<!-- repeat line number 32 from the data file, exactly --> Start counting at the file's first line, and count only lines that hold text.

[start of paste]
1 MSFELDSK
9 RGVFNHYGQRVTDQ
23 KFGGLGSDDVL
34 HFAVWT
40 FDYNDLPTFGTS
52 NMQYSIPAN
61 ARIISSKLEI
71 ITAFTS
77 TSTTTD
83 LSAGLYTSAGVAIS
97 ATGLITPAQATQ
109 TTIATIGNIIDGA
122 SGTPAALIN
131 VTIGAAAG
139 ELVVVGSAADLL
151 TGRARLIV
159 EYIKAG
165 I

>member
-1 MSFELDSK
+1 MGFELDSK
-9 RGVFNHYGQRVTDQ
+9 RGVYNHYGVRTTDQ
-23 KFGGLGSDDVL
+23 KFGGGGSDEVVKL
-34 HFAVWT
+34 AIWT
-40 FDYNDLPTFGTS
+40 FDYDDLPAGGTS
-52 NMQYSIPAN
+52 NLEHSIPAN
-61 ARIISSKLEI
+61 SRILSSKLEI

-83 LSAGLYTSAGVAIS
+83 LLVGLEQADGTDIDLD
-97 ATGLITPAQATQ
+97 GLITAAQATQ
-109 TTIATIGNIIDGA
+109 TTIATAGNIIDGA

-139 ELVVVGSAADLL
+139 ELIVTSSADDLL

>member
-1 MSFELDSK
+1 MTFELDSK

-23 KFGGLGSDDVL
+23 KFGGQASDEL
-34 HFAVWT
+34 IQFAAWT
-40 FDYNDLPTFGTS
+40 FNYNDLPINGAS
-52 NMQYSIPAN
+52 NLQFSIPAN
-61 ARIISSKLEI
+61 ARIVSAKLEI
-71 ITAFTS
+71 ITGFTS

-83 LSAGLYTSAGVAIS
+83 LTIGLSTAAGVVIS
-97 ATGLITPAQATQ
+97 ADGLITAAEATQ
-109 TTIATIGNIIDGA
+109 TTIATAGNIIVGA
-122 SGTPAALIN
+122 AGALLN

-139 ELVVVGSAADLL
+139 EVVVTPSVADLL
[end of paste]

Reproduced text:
-61 ARIISSKLEI